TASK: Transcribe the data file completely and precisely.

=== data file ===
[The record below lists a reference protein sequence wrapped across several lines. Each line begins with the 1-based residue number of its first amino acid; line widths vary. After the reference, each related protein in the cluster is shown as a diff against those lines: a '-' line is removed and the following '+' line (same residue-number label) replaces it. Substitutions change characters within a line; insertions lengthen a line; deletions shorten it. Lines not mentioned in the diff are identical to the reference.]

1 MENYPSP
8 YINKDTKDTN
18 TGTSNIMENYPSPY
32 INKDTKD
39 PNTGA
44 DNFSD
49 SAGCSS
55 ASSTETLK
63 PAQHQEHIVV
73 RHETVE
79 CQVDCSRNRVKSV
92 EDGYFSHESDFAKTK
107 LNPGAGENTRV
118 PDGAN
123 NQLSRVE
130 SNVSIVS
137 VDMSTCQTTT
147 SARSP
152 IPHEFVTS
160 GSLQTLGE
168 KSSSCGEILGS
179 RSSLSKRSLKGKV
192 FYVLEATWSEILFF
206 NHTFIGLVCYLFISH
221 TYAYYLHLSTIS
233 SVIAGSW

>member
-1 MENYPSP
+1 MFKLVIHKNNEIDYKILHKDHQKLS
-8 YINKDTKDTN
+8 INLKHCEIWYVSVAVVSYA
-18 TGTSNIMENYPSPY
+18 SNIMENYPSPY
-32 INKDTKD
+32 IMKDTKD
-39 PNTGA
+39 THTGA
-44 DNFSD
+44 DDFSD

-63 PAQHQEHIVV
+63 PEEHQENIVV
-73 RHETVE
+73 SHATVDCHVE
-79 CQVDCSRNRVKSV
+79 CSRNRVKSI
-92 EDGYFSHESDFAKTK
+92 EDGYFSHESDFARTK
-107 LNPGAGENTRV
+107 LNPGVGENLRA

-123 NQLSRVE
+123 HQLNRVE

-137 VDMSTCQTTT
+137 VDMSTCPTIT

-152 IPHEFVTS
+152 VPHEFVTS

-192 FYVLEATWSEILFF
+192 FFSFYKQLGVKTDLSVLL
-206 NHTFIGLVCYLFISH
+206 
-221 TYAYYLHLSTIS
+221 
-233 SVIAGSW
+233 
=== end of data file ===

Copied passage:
[The record below lists a reference protein sequence wrapped across several lines. Each line begins with the 1-based residue number of its first amino acid; line widths vary. After the reference, each related protein in the cluster is shown as a diff against those lines: a '-' line is removed and the following '+' line (same residue-number label) replaces it. Substitutions change characters within a line; insertions lengthen a line; deletions shorten it. Lines not mentioned in the diff are identical to the reference.]

1 MENYPSP
8 YINKDTKDTN
18 TGTSNIMENYPSPY
32 INKDTKD
39 PNTGA
44 DNFSD
49 SAGCSS
55 ASSTETLK
63 PAQHQEHIVV
73 RHETVE
79 CQVDCSRNRVKSV
92 EDGYFSHESDFAKTK
107 LNPGAGENTRV
118 PDGAN
123 NQLSRVE
130 SNVSIVS
137 VDMSTCQTTT
147 SARSP
152 IPHEFVTS
160 GSLQTLGE
168 KSSSCGEILGS
179 RSSLSKRSLKGKV
192 FYVLEATWSEILFF
206 NHTFIGLVCYLFISH
221 TYAYYLHLSTIS
233 SVIAGSW

>member
-1 MENYPSP
+1 MFKLVIHKNNEIDYKILHKDHQKLS
-8 YINKDTKDTN
+8 INLKHCEIWYVSVAVVSYA
-18 TGTSNIMENYPSPY
+18 SNIMENYPSPY
-32 INKDTKD
+32 IMKDTKD
-39 PNTGA
+39 THTGA
-44 DNFSD
+44 DDFSD

-63 PAQHQEHIVV
+63 PEEHQENIVV
-73 RHETVE
+73 SHATVDCHVE
-79 CQVDCSRNRVKSV
+79 CSRNRVKSI
-92 EDGYFSHESDFAKTK
+92 EDGYFSHESDFARTK
-107 LNPGAGENTRV
+107 LNPGVGENLRA

-123 NQLSRVE
+123 HQLNRVE

-137 VDMSTCQTTT
+137 VDMSTCPTIT

-152 IPHEFVTS
+152 VPHEFVTS

-192 FYVLEATWSEILFF
+192 FFSFYKQLGVKTDLSVLL
-206 NHTFIGLVCYLFISH
+206 
-221 TYAYYLHLSTIS
+221 
-233 SVIAGSW
+233 